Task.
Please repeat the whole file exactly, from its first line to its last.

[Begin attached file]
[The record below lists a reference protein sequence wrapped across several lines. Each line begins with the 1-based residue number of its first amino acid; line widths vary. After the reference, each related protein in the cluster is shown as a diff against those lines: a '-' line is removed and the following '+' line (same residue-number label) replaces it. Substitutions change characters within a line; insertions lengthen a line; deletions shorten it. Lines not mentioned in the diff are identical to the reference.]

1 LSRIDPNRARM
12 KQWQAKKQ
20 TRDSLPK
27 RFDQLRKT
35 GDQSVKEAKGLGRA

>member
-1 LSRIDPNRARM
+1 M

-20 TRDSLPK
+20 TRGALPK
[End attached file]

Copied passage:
[The record below lists a reference protein sequence wrapped across several lines. Each line begins with the 1-based residue number of its first amino acid; line widths vary. After the reference, each related protein in the cluster is shown as a diff against those lines: a '-' line is removed and the following '+' line (same residue-number label) replaces it. Substitutions change characters within a line; insertions lengthen a line; deletions shorten it. Lines not mentioned in the diff are identical to the reference.]

1 LSRIDPNRARM
12 KQWQAKKQ
20 TRDSLPK
27 RFDQLRKT
35 GDQSVKEAKGLGRA

>member
-1 LSRIDPNRARM
+1 M

-20 TRDSLPK
+20 TRGALPK